Calvary Tabernacle is slated to receive food donations every other year from the Boy Scouts annual food drive.

“This is our year to benefit from the Boy Scouts’ drive, but we don’t know how the pandemic is going to affect that,” Poore said. “That drive provides a lot of canned goods and shelf-stable foods for our pantry.”

During the first two to three weeks of the government-mandated shut-down, the food pantry saw an increase in demand of more than 50 percent, Poore said.

“But that has since leveled off,” she said.  “I think people realize we are going to be here and they can come back in three weeks.”

The Calvary Tabernacle food pantry is open from 9 a.m. to noon on Tuesday and Thursday. Like St. Peter’s, they have had to implement safe procedures for greeting residents and delivering their food.

Bags are packed inside by volunteers, who watch the parking lot for people to pull in. Then a volunteer greets the person on the back porch by the parking lot, gets their name, the number in their family and inquires if they have been there before.

No one is allowed in the building, the Rev. Iorio said.

The food pantry serves an average of 30 families a week, Poore said.

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Medina woman has made 1,200 masks, many for healthcare workers and COs

By Ginny Kropf, correspondent Posted 18 April 2020 at 8:34 am

Hannah Pollard has turned shutdown into a mission

Provided photos: Hannah Pollard sits at her sewing machine, where she makes 50 to 75 masks a day for local residents and organizations.

MEDINA – When the government ordered the shutdown of all non-essential businesses, Hannah Pollard was no longer able to sell her crafts at her booth in Filomena’s Favorites.

So she turned her talent for sewing into making masks, which are now required when social distancing isn’t possible.

To date, she has made 1,200 masks for men, women and children.

Pollard, who retired in 2016 from Pollard Insurance, learned to sew from her mother Jane Pollard 20 years ago. Jane was a quilter and taught Hannah how to quilt by hand.

“I really enjoyed sewing and quilting so much, I opened a craft booth at Filomena’s,” Pollard said. “A day after the store was forced to close, someone said I should make masks, because people were going to want them.”

Pollard made a pattern and she was in business.

The first masks she made she offered for free to any healthcare worker, and they came in waves, she said.

The next ones she offered to corrections officers, and those masks also were in demand.

Then she started dealing with businesses and she was soon selling out of masks for $6 each.

She now has a four to five-day wait to fill orders for her masks. She has hit a roadblock, however, with not being able to buy any more elastic.

She ordered 400 yards online and tracking shows them at a post office in Rochester, but they can’t find them.

These are some of the children’s masks which Hannah Pollard is making in whimsical patterns.

“So now I’m using ribbon,” Pollard said.

Pollard is making between 50 and 75 masks a day, which she ships all over the United States, although her focus is on local orders. She has also shared her pattern with others.

She said she has other friends who are sewing caps and gowns for healthcare workers.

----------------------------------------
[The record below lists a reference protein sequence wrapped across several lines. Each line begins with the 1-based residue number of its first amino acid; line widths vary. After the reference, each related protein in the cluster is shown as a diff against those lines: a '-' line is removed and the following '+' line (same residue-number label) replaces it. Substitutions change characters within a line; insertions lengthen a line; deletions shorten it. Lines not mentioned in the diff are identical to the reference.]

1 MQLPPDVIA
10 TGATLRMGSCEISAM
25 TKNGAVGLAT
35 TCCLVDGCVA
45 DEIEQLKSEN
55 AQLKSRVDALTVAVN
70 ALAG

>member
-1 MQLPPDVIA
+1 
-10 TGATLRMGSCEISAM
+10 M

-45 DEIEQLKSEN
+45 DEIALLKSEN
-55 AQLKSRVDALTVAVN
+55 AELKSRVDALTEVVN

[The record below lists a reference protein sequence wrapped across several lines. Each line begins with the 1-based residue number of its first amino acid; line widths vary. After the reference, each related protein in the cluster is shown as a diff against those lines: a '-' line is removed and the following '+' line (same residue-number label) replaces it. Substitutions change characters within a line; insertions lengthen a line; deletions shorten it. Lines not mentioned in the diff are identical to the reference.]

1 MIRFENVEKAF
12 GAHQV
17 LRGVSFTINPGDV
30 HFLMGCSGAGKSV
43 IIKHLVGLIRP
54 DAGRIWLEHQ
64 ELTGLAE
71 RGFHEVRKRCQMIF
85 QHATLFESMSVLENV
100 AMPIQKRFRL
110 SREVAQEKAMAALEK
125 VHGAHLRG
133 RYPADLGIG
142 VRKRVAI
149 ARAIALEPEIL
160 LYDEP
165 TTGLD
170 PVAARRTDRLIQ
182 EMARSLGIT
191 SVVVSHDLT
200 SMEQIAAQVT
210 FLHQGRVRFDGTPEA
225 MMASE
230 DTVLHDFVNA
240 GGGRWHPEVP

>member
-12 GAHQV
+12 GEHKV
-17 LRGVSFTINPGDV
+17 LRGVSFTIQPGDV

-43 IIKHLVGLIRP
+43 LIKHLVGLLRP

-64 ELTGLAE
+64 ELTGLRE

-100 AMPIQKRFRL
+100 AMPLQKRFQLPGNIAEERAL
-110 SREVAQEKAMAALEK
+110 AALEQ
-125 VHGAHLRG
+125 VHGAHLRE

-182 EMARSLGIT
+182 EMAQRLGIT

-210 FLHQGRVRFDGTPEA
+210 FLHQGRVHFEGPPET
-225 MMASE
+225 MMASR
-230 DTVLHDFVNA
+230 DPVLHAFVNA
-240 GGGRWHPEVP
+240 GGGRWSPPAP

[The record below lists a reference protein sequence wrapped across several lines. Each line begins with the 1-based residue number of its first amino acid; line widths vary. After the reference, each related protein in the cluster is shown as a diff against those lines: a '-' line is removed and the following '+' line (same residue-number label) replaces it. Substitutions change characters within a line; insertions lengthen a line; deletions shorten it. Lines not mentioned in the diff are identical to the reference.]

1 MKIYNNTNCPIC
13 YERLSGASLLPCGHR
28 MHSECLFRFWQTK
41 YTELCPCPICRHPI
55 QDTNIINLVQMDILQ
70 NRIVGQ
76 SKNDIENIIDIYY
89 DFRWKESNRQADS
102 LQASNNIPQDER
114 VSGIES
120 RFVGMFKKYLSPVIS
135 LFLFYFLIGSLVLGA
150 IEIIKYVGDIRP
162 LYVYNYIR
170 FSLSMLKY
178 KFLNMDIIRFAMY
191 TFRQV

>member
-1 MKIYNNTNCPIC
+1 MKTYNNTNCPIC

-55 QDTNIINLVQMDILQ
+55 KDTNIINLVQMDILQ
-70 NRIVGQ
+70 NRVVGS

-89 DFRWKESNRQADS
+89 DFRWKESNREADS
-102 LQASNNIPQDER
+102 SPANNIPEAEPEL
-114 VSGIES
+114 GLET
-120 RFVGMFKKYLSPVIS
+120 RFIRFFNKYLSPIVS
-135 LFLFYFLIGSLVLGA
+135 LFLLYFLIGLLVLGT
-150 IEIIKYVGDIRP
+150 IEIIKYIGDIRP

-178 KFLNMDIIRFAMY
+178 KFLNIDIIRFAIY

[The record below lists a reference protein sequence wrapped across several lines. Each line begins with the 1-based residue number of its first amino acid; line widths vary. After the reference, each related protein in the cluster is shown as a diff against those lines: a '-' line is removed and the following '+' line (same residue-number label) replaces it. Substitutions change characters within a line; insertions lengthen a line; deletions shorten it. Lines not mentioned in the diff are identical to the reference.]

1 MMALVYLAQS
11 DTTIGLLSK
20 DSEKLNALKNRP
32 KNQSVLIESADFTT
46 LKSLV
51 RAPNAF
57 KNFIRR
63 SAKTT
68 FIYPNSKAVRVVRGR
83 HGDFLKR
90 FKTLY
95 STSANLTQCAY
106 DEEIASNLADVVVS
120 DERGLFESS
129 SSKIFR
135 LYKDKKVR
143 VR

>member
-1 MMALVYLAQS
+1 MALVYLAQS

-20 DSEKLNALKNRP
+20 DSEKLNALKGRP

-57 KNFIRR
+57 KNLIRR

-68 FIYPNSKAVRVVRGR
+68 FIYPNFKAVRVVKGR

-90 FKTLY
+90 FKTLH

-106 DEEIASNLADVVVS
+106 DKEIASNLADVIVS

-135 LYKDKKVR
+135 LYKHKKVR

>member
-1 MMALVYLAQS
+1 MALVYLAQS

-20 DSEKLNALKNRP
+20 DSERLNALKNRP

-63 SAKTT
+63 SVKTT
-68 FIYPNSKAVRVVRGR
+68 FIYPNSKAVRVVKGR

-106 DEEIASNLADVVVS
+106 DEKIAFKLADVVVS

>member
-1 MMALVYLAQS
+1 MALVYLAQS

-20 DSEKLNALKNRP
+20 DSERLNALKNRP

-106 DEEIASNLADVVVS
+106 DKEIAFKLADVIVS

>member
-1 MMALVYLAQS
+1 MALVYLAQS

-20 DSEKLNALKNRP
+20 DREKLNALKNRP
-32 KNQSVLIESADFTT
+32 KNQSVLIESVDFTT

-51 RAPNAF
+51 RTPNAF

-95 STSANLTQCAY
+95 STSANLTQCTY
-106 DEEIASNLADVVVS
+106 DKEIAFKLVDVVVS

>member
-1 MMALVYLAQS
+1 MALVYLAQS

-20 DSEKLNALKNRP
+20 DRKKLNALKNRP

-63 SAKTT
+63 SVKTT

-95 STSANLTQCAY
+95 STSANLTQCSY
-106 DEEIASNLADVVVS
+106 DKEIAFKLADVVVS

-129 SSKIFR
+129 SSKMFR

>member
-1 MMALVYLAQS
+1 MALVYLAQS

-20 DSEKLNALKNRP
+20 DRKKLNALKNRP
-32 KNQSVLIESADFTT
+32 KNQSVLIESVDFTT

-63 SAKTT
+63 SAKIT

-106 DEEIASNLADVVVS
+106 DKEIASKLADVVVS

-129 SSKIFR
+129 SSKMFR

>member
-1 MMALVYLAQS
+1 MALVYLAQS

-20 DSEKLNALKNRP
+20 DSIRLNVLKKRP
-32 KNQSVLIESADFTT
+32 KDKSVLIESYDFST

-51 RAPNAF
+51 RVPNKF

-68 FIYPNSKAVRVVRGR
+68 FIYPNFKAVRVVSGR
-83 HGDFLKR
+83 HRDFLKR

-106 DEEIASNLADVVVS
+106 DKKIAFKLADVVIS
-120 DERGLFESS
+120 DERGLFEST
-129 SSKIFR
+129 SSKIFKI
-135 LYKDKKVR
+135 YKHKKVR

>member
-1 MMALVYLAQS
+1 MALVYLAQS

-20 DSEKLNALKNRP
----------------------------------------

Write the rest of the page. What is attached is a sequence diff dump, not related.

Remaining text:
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Easter Bunny spreads some joy in local appearances

By Ginny Kropf, correspondent Posted 12 April 2020 at 9:55 am

Director of child care center delivers treats to Medina families

Provided photo: Kim Southcott, director of Praising Kids Child Care Center, dons Easter Bunny ears to deliver Easter goodie bags to the homebound children from her daycare. Southcott delivered almost 50 bags Thursday and Friday.

MEDINA – The hardest part of Kim Southcott’s job is not being able to go to work.

Southcott is director of Praising Kids Child Care Center, the facility run by Medina United Methodist Church in their former church building on West Center Street. The center has been closed for three and one-half weeks due to the government-mandated shutdown caused by the coronavirus pandemic.

“Even though we can’t be open now, I wanted to do something to show the children I care,” Southcott said. “Even when I’m home, I never stop working. The first thing when I wake up in the morning, I think of the children and how I can help them.”

She thought it was important to do something to give the families a little bit of hope in this trying time.

Southcott contacted the board and got permission to compile Easter bags for the children. Several of the child care center’s dozen teachers and board members made donations and Southcott footed the bill for the rest. She purchased bags, candy bunnies, chocolate eggs, Nerds, crayons, paints and Peeps for the children to paint, on which Brushstrokes gave her a deal.

She also wanted to make sure each family had food and included food items, such as tuna fish, noodles and peanut butter in each bag. Some of the board members contributed encouraging notes.

Then she texted or contacted each family she felt wouldn’t be home and set out Thursday and Friday to deliver nearly 50 bags.

“The children were excited and the parents were very grateful,” Southcott said.

She said she left each of the bags on the family’s porch, and her reward was seeing the children’s smiling faces as they waved to her through the window.

“Even though we can’t be open now, this was a way to show the children and their families we care,” she said.

Easter Bunny pays a visit in Middleport

Provided photo: Kelsey Huwley dressed up as the Easter Bunny and rode in the back of a truck around Middleport on Saturday.

“Just trying to bring some Easter joy to the people in my community,” Huwyler posted on Facebook.